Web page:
Scenes from an Afternoon Stroll

Sunset Serenade

White Sails in the Sunset

Autumn Totem Pole

11 Responses to “Scenes from an Afternoon Stroll”

  1. jabel says:

    Really like the first pic.Has a lot of things going on to wonder about.

  2. dc says:

    I like that one too. Unfortunately I didn’t zoom in enough, and I didn’t want to take a second photo (I still feel weird taking pictures of strangers), so I ended up having to crop the photo to get the framing that I wanted, which means that the resolution is not so great, and it also ended up being somewhat overexposed (you can really tell when you look at larger versions of the image). I liked the scene, though—at one point the dog was sitting behind the bench with her muzzle resting on the seat, and it really looked like she was enjoying listening to the ukelele (probably, though, she was just bored and wondering when they were going to get moving).

  3. ng says:

    I really like that larger image too. The trees look a bit fuzzy, adding to the nature image, and the musician still stands out in her red and leather, not fuzzy at all.

  4. eric says:

    I like the colors in that first one, too. That was the first thing that struck me. I only later noticed that it was an interesting human (and animal and plant) scene as well, and that there were all sorts of other interesting formal relationships. As Jabel says, there’s a lot going on, but the color is what got me first. Maybe it even HELPED that it’s a bit overexposed…

  5. dc says:

    I actually darkened it slightly to try to help with the overexposure. Here’s the photo as it came out of the camera—slightly brighter, and uncropped, with a small piece of a parked car accidentally caught in the lower left corner. A larger version can be seen here if anyone is interested. I just noticed that the Oakland tree logo on the trash bin sort of complements the real tree, although I prefer the composition of the cropped version.

  6. Chip says:

    The pumpkins! Just saw those the other day. It reminded me of the ubiquitous pair of sneakers tossed over power lines you see in the hood, with a little scary Halloween-spirit impalement for effect. Where is that park? I always like to think of Oakland as being populated by quiet ukelele-playing girls and their obedient dogs.

    Great shots, as always. Actually looks like Fall.

  7. dc says:

    Chip: She was in the little park on a knoll at the corner of Lakeshore/Hanover/Wayne, right across the street from the lake (it might even be called “Pine Knoll Park,” actually, for obvious reasons). A perfect spot for sitting on a bench under a tree and playing ukulele with one’s dog as you watch the sun go down across the lake.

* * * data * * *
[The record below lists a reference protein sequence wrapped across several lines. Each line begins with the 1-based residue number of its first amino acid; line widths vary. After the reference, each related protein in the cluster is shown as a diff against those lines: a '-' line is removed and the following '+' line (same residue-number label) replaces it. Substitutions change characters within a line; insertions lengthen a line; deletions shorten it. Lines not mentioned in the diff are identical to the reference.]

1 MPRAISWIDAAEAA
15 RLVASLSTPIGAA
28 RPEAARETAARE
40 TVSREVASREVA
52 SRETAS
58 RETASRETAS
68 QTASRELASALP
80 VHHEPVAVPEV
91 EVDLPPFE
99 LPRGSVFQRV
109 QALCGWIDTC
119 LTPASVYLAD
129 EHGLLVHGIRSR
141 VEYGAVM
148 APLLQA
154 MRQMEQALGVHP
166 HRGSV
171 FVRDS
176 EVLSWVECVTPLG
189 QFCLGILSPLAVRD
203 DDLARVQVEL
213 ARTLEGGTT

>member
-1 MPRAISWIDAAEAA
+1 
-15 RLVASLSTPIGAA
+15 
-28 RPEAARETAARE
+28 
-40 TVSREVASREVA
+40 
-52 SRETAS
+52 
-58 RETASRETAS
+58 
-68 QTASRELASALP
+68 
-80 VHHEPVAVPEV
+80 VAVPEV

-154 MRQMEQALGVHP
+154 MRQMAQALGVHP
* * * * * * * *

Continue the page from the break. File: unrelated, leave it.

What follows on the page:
Of course she was flagrantly in violation of Oakland’s silly “No Dogs in City Parks” law, even though her dog was both leashed and obedient.

  8. ruth gutmann says:

    David, is that woolly effect of the tree’s leaves really caused by fuzzy photography, or is it some special tree? The colors are so different from ours around here which are ordinary in comparison. In the background there are some more greenish trees that look more like ours.
    As for the young woman, the way she cradled her instrument looked to me as if she were cradling a small pet of some kind. She is no vegan, that is pretty certain. Leather boots are in this year, at any temperature.
    How far away were you when you took that picture? Her features are indistinct == does that say: she represents “womanhood” as such?
    As it is, this must be your warmest picture ever. The evening scene with that tranquil sailboat is of a different order but no less beautiful.

  9. dc says:

    Ruth: It’s some kind of pine tree, and the needles are clustered together in little bunches. I think some of the needles are turning brown, which (along with some fuzziness in the photography) might be creating the “woolly” effect. I disagree about the color of your trees being “ordinary” in comparison—I think the fall colors that you see in New England make our trees look quite dull. We get some subdued reddish-brown colors, but we don’t often see the vivid oranges, yellows and reds that you get there.

    I was, I would guess, about 80-90 feet away from the woman when I took the photo. It’s probably “warmer” than my other photos because it contains the human element, and because so many of my other photos tend to show barren or decaying scenes. Maybe the lack of clarity and the overexposure add a bit of warmth too. As for representations of womanhood, I’ll leave those sorts of interpretations to the viewer!

  10. ruth gutmann says:

    David,

    This picture of yours keeps on giving. It is fun to re-visit. It reminds me of a picture of my favorite mountain in the Dolomites, which still gives me pleasure when I come across it among my papers.

    The size of the young woman’s ukulele puzzles me. Is that the normal size of such instruments?

    We will be thinking of you on Thursday, and hoping that you are having a good time with friends.

  11. dc says:

    Ruth: I’m glad you like that photo, since it sat atop my blog for so long! I’m pretty sure the ukulele in the photo is the same size as every other ukulele I’ve ever seen. They are quite small, closer to violins than to guitars in terms of size.

    Have a great Thanksgiving. I’ll probably be sitting in traffic on Interstate 80 while you feasting, but I’ll get to my own feast eventually.

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